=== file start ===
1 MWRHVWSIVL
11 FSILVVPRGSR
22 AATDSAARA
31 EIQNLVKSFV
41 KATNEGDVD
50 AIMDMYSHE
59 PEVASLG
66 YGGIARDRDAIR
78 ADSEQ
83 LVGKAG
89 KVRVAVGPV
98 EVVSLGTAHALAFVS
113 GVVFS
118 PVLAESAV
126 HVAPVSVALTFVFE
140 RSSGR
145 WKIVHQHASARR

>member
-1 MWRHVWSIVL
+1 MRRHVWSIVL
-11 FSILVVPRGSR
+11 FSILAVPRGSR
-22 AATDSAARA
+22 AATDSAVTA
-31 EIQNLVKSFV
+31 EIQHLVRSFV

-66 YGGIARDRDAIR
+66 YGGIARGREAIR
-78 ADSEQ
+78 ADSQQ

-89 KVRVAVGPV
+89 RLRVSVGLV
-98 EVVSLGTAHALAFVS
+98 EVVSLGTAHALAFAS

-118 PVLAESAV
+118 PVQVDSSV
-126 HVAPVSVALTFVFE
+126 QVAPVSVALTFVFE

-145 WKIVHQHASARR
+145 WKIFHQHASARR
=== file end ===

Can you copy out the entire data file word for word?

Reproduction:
1 MWRHVWSIVL
11 FSILVVPRGSR
22 AATDSAARA
31 EIQNLVKSFV
41 KATNEGDVD
50 AIMDMYSHE
59 PEVASLG
66 YGGIARDRDAIR
78 ADSEQ
83 LVGKAG
89 KVRVAVGPV
98 EVVSLGTAHALAFVS
113 GVVFS
118 PVLAESAV
126 HVAPVSVALTFVFE
140 RSSGR
145 WKIVHQHASARR

>member
-1 MWRHVWSIVL
+1 MRRHVWSIVL
-11 FSILVVPRGSR
+11 FSILAVPRGSR
-22 AATDSAARA
+22 AATDSAVTA
-31 EIQNLVKSFV
+31 EIQHLVRSFV

-66 YGGIARDRDAIR
+66 YGGIARGREAIR
-78 ADSEQ
+78 ADSQQ

-89 KVRVAVGPV
+89 RLRVSVGLV
-98 EVVSLGTAHALAFVS
+98 EVVSLGTAHALAFAS

-118 PVLAESAV
+118 PVQVDSSV
-126 HVAPVSVALTFVFE
+126 QVAPVSVALTFVFE

-145 WKIVHQHASARR
+145 WKIFHQHASARR